Harry Newton's In Search of The Perfect Investment
Newton's In Search Of The Perfect Investment. Technology Investor.
8:30 AM Wednesday, August 10, 2005:
The Fed yesterday lifted its target for the federal
funds rate for the tenth time by 25 basis points to 3-1/2 percent. Here's what
it's looked like:
What does this rate-hiking mean?
1. It doesn't mean long-term rates -- like what you borrow on a mortgage --
are going up. These rates are determined by the supply of money. And right now
there's plenty of money to lend you and me.
2. It doesn't even mean that all short-term rates are going up. For example,
with my uninvested cash, I buy short-term, triple tax-free muni bond floaters.
I buy them through Smith Barney. These things reset every week. Here's been
my recent history:
7/13 2.30 %
Thanks to Smith Barney's Seth Wernick for the chart. The rates have been as
high as 2.90% in the past year. I don't see much of a trend. I have, however,
managed to badger my savings bank into paying me more, using the Fed's rate
hikes as "justification."
3. With the Fed lifting at the low end and the top end not rising, this has
got to be bad for banks. Hence their obsession with "fees." This is
not the time to be invested in banks.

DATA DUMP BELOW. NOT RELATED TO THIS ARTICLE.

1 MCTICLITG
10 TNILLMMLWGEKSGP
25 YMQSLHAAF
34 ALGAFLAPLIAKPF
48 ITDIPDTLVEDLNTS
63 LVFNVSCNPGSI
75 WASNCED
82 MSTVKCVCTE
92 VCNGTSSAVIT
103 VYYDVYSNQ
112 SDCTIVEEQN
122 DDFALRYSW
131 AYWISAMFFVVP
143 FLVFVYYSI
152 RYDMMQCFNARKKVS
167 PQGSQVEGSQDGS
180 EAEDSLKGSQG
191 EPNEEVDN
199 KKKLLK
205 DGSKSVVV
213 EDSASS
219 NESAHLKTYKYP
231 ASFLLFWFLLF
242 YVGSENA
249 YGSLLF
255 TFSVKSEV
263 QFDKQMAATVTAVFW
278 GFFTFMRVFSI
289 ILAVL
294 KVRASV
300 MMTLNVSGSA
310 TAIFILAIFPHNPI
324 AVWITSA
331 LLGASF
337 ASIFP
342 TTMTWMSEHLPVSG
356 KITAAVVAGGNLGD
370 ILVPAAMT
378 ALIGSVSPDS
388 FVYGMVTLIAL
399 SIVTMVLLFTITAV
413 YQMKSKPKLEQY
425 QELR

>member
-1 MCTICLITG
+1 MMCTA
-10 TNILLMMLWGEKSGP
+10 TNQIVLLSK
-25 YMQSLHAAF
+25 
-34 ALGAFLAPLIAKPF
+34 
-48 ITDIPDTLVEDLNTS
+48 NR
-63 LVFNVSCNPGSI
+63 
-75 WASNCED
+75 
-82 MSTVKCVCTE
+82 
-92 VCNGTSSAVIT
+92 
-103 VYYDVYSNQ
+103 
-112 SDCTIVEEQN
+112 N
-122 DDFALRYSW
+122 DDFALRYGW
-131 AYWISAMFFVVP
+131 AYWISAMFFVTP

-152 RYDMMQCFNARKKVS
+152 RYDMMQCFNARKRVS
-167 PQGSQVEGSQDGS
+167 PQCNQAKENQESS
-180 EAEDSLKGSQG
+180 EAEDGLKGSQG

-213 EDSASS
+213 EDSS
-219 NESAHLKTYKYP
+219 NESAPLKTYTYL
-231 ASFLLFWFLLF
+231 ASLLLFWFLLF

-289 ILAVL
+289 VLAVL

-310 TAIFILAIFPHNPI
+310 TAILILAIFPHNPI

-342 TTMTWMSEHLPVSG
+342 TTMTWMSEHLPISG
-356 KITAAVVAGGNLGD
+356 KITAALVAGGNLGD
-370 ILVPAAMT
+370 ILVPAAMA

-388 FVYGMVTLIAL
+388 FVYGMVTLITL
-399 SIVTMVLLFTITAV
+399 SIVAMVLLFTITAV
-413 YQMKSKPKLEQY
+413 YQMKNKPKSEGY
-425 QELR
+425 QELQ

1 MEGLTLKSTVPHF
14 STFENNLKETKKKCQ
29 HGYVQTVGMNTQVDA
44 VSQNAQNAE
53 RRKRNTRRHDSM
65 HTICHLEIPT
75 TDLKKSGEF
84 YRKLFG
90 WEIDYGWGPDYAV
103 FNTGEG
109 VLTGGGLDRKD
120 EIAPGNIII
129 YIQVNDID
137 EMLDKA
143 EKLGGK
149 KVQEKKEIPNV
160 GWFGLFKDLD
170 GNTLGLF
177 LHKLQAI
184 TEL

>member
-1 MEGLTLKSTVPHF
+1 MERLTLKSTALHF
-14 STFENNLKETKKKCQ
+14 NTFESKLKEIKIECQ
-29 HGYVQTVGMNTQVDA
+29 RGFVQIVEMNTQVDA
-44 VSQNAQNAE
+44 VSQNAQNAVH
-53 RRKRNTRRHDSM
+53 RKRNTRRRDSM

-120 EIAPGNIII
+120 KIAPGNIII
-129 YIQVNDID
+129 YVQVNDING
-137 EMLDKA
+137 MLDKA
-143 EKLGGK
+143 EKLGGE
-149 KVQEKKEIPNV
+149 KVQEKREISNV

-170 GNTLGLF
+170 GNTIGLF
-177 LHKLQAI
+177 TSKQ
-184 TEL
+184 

The double good news is that the economy is getting stronger and inflation
has stayed moderate. This is what the Fed actually said yesterday. It's typical
economist-speak, meaningless mumbo-jumbo.
Committee believes that, even after this action, the stance of monetary policy
remains accommodative and, coupled with robust underlying growth in productivity,
is providing ongoing support to economic activity. Aggregate spending, despite
high energy prices, appears to have strengthened since late winter, and labor
market conditions continue to improve gradually. Core inflation has been relatively
low in recent months and longer-term inflation expectations remain well contained,
but pressures on inflation have stayed elevated.
perceives that, with appropriate monetary policy action, the upside and downside
risks to the attainment of both sustainable growth and price stability should
be kept roughly equal. With underlying inflation expected to be contained,
the Committee believes that policy accommodation can be removed at a pace
that is likely to be measured. Nonetheless, the Committee will respond to
changes in economic prospects as needed to fulfill its obligation to maintain
ways I use to avoid all of the ridiculous foreign currency surcharges:
From Minneapolis reader, Jason J. Dalebroux:
1. Join a credit union and open a checking/savings/money market account
with an ATM card. My small credit union does not charge me ANY ATM fees. ZERO.
Recently, I spent a few weeks in Europe and never once paid any fees. I searched
for ATMs there where the host bank or institution did not charge any fees either,
so I took out cash pounds or euros at the market exchange rate for the day and
nothing more. In fact, with all of the other ridiculous banking fees showing
up from time to time on my monthly bank statements, I always threaten to close
all accounts and permanently move everything to the credit union. The fees
are ALWAYS dropped. My war with the large national chain banks continues.....their
only advantage is online services that small banks and credit unions cannot